Brake calls for drivers to step out of their cars at the start of Road Safety Week

12.00 | 23 November 2015 | | 6 comments

Brake has today (23 November) launched a new campaign which calls on people to drive less, on the back of a survey in which 75% of drivers said that people in the UK use their cars too much.

The ‘Drive less, live more’ campaign, launched to coincide with the beginning of Road Safety Week 2015, aims to make roads safer, especially for pedestrians and cyclists, make communities more pleasant, protect the environment and improve public health.

As part of the campaign, Brake and partners AIG and Specsavers have published statistics which they say confirms the “devastating effects on health and wellbeing of driving”.

The stats, taken from a survey of 1,000 drivers, reveal that 79% of those surveyed admit to driving on journeys that could be made on foot, bicycle or by public transport – while 85% believe people should reduce car use.

A significant number of respondents (31%) agreed that driving was detrimental to their own/family’s health, and their family’s finances (28%).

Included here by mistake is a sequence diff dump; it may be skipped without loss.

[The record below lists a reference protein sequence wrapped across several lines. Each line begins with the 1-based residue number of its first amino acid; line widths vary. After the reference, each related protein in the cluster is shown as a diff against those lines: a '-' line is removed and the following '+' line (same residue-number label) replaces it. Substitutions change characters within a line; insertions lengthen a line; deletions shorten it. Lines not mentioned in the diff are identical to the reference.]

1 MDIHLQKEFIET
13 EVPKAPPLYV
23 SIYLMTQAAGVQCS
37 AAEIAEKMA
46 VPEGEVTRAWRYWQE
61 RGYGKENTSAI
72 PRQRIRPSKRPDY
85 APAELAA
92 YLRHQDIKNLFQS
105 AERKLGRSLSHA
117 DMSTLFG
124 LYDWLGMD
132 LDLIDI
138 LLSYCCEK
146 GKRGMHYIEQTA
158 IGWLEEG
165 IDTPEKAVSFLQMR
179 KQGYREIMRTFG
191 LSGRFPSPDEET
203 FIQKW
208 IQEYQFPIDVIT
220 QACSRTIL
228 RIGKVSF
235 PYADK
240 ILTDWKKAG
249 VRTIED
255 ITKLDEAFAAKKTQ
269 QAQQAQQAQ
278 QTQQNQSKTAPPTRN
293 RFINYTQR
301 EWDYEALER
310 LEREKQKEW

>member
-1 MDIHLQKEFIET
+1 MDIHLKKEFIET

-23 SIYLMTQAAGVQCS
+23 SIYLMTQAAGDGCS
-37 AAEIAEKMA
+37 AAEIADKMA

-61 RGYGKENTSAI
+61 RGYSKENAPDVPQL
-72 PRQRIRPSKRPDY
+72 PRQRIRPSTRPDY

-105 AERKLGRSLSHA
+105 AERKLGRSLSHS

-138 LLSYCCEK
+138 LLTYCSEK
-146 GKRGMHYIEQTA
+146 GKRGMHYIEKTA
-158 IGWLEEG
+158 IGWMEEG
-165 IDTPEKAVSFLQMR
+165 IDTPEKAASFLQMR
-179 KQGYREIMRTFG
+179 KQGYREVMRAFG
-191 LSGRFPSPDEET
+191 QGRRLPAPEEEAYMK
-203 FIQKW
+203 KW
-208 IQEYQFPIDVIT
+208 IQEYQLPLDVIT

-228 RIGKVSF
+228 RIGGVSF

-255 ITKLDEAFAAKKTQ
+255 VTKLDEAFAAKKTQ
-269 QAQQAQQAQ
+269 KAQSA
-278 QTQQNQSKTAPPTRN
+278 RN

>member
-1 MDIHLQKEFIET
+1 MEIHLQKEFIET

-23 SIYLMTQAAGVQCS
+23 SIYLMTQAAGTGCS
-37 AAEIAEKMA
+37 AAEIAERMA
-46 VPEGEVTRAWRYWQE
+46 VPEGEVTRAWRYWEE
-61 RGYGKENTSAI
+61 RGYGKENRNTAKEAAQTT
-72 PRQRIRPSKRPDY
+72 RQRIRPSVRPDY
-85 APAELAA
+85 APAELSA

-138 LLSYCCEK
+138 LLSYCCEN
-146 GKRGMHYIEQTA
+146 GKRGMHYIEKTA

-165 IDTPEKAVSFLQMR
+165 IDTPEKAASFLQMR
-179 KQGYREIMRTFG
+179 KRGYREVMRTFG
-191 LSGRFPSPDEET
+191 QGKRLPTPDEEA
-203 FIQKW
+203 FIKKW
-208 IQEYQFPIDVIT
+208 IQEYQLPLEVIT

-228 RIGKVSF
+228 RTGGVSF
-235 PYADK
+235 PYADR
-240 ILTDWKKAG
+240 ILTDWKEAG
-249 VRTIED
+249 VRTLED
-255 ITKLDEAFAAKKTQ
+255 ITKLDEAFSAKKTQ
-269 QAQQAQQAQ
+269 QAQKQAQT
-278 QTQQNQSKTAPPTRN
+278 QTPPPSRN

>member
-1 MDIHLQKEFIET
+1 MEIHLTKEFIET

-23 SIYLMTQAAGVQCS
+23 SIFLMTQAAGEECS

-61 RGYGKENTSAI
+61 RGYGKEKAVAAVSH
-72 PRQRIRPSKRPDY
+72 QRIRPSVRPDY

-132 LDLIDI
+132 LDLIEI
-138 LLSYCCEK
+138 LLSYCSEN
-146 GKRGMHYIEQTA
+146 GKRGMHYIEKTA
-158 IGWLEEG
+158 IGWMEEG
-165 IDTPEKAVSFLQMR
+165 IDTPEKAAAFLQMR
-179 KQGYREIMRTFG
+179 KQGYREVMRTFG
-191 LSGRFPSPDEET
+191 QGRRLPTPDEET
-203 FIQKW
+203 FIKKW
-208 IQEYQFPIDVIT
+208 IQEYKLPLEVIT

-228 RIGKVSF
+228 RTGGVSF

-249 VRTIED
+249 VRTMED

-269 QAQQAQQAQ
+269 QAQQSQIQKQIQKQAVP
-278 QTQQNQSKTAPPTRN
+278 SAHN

Brake also points to data which shows that air pollution is estimated to kill 52,500 people in the UK each year while nearly a third (27%) of UK CO2 emissions come from road transport.

It also says that five deaths and 64 serious injuries happen daily on UK roads and that one in three non-cyclists (35%) would cycle their commute if routes were safer.

The charity also says that 43% of adults in England don’t do the recommended amount of moderate physical exercise, pointing to stats which show that one in four adults in England are obese and a further 37% are overweight.

Gary Rae, director of communications and campaigns at Brake, said: “Our Road Safety Week theme of ‘drive less, live more’ makes clear the link between improving road safety, preventing casualties, protecting people and the planet, and our choice of transport.

“We understand that not everyone has freedom of choice in the way they travel, hence we continue to have a strong year-round focus campaigning for a safer environment for walking and cycling through our GO 20 campaign. We also support the efforts of partner organisations that are campaigning for better public transport.

“But our main aim through this November’s Road Safety Week is to help people consider the options open to them, and better understand the benefits of driving less, to road safety, health, personal finances, communities and the planet.”


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    Actually, Duncan, Brake and its associates were making none of the claims that you are referring to in your “fundamental attribution error” diagnosis.